This is a library to allow easy handling of external processes, and primarily to get their output. It handles proper copying of stdout and stderr of the process simultaneously, both in a sequential and parallel fashion. It also features a lazy directory switching mechanism, to avoid running into parallelism problems when having to
Load simple-inferiors with ASDF or Quicklisp
Run a program!
(simple-inferiors:run "bash" '("-c" "for i in `seq 1 10`; do echo $i; done"))
Not very exciting. By default the output is discarded and you only get the exit code. Let's see what it says:
(simple-inferiors:run "bash" '("-c" "for i in `seq 1 10`; do echo $i; done") :output T)
By default the streams will be copied character by character. This allows the most immediate fetching of the output from the process, at the cost of being very CPU intensive. If you can afford it, you may want to switch to a more efficient method, such as copying line by line:
(simple-inferiors:run "bash" '("-c" "for i in `seq 1 10`; do echo $i; done") :output T :copier :line)
The output actually doesn't change for this tiny test case, but the performance can be radically different for larger outputs. You may also pass a number to specify a custom buffer size, or a function to handle the stream copying yourself.
When the stack is unwound, simple-inferiors tries to terminate the external process. By default it will try to ask the process to terminate with 0.1 second delays and then it will try to kill it if it still hasn't terminated. In order to control this stopping, you must supply a different handler to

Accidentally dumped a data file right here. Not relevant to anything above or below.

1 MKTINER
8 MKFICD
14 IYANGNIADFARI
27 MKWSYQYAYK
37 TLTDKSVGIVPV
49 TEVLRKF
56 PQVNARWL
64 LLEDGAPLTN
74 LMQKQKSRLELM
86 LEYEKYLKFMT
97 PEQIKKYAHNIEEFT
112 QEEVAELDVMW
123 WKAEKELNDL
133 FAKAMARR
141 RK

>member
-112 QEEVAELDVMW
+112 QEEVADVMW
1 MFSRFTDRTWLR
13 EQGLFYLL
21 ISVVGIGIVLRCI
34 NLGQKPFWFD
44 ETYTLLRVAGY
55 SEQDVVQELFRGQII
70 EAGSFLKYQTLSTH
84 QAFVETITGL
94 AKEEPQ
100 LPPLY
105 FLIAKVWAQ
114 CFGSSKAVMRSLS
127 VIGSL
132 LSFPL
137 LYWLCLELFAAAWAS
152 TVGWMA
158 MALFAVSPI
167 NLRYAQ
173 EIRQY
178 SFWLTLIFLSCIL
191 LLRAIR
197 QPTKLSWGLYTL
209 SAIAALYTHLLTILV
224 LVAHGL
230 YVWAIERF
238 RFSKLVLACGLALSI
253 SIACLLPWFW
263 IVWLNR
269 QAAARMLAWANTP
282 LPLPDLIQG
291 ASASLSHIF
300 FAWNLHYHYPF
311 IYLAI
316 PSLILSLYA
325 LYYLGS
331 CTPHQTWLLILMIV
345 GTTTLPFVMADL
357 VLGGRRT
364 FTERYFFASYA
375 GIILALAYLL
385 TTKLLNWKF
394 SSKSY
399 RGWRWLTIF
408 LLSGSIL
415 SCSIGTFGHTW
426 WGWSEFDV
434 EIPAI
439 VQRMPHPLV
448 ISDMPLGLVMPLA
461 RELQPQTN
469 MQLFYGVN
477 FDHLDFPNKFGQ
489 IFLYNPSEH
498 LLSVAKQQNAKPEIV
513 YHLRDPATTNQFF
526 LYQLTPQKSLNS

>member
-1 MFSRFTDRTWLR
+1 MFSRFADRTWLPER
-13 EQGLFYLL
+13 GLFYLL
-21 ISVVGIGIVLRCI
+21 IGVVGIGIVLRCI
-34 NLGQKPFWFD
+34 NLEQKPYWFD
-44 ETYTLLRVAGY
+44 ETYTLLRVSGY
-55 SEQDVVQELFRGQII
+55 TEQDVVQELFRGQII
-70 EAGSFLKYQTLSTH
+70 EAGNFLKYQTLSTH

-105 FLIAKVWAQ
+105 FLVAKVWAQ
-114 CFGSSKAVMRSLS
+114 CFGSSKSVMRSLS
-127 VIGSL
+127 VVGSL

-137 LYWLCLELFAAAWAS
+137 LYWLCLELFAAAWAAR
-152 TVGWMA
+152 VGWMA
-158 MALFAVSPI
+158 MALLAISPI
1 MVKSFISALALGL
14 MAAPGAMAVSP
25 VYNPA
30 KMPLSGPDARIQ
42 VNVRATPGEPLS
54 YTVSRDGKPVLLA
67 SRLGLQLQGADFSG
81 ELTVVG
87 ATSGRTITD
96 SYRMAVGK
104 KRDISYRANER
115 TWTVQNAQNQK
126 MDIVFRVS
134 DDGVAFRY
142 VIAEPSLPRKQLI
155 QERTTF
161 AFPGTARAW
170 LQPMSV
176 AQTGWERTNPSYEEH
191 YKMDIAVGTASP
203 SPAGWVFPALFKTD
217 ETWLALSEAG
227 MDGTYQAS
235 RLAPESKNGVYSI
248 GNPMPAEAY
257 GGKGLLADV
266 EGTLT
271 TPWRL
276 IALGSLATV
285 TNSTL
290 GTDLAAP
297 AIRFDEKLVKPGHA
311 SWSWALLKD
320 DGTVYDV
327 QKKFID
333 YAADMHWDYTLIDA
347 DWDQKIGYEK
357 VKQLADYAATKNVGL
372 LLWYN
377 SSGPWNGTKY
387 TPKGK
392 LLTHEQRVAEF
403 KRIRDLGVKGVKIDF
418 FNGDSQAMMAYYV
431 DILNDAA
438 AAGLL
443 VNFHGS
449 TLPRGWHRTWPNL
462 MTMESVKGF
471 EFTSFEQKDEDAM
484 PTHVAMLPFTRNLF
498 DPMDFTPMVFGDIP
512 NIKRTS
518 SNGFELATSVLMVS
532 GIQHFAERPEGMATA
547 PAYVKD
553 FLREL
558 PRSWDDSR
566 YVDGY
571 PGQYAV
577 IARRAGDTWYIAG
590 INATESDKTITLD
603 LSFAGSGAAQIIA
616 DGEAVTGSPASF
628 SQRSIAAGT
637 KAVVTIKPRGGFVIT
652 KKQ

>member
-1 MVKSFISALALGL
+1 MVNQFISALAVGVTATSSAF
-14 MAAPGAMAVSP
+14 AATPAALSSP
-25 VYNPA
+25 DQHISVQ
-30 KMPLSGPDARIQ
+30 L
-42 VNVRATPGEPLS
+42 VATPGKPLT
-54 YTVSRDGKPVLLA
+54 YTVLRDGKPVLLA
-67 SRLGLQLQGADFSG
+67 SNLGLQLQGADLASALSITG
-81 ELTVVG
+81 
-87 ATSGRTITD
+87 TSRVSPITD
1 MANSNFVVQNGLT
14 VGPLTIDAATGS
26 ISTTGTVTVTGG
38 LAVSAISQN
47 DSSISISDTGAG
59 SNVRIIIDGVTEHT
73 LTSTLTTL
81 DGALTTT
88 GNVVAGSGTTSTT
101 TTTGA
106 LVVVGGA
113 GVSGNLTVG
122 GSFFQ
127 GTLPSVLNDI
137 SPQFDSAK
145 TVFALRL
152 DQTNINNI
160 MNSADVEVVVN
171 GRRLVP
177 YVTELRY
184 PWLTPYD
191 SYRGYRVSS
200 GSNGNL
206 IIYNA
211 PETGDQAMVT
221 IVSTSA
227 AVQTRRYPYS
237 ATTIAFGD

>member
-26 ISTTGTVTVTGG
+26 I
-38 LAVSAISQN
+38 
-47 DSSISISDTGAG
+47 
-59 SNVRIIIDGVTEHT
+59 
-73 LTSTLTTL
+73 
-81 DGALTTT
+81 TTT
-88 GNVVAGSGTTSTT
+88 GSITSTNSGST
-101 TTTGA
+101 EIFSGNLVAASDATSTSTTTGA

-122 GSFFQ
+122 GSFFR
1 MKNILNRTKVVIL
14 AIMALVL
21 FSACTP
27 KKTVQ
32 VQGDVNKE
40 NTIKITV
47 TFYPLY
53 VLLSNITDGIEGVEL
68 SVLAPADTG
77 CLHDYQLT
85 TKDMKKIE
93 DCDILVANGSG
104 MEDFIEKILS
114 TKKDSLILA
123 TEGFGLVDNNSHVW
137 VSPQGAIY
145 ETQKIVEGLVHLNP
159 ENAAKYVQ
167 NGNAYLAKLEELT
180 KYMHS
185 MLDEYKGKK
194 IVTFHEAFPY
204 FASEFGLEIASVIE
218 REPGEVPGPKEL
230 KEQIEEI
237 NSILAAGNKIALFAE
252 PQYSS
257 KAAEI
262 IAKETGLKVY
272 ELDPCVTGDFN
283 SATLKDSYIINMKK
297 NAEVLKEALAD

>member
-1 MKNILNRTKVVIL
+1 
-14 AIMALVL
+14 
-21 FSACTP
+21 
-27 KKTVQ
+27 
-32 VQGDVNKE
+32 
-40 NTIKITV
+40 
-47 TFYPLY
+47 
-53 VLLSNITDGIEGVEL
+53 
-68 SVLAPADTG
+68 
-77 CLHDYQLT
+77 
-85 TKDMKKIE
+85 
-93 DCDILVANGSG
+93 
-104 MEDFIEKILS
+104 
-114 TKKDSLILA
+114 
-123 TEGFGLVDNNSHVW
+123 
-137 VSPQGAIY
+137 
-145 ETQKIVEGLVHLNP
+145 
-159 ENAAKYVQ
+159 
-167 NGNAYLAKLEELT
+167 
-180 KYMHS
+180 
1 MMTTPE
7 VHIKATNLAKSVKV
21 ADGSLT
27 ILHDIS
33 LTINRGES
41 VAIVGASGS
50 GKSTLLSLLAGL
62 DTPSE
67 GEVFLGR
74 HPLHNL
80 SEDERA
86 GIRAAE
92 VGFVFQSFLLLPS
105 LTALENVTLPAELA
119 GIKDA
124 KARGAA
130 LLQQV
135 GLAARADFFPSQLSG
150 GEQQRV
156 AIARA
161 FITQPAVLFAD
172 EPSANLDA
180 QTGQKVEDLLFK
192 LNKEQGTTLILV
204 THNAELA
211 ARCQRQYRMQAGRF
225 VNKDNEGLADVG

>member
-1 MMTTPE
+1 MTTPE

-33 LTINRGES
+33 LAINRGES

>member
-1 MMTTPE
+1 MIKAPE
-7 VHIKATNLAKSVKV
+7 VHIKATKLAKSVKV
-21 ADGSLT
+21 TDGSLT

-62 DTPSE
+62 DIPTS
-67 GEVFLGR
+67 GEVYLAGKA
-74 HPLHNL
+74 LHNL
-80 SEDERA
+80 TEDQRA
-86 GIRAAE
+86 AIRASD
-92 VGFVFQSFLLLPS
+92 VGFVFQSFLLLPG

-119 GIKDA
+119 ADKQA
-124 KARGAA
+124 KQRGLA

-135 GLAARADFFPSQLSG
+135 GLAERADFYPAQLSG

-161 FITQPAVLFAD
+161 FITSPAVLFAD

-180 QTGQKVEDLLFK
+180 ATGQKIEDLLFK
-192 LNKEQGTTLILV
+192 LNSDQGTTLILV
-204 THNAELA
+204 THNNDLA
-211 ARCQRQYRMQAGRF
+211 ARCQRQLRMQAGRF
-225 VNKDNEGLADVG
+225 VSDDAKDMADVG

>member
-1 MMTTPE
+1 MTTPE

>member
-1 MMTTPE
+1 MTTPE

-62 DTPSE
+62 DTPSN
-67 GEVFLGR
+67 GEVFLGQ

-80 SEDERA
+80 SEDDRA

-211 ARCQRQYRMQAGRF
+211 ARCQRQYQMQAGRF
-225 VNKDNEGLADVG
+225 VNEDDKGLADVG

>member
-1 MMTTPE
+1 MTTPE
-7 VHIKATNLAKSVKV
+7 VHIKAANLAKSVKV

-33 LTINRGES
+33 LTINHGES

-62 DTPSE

(simple-inferiors:run "bash" '("-c" "sleep 60") :handler (lambda (c p oi oo ei eo) (simple-inferiors:handle-process-sequential c p oi oo ei eo :stop-attempts 100)))
You may also use
handle-process-parallel if you would like to use threads to handle the stdout and stderr of the process instead of attempting to read both simultaneously sequentially, or provide your own handler function entirely.
If you need to handle different directories for your process, you can use
with-chdir. Note that
with-chdir does not actually perform a
chdir and instead rebinds
chdir is only performed (if at all necessary) at the very last stage when a process is run. This avoids clashing if parallelism is involved.
with-chdir merges the passed location (resolved by
location) with the current
NIL (such as at the very beginning), the
cwd is used to merge the path. If you need to absolutely definitely perform a
chdir, you may use
with-exchdir. Note that it will signal an
invalid-location-error if changing directory to an inexistent location is attempted.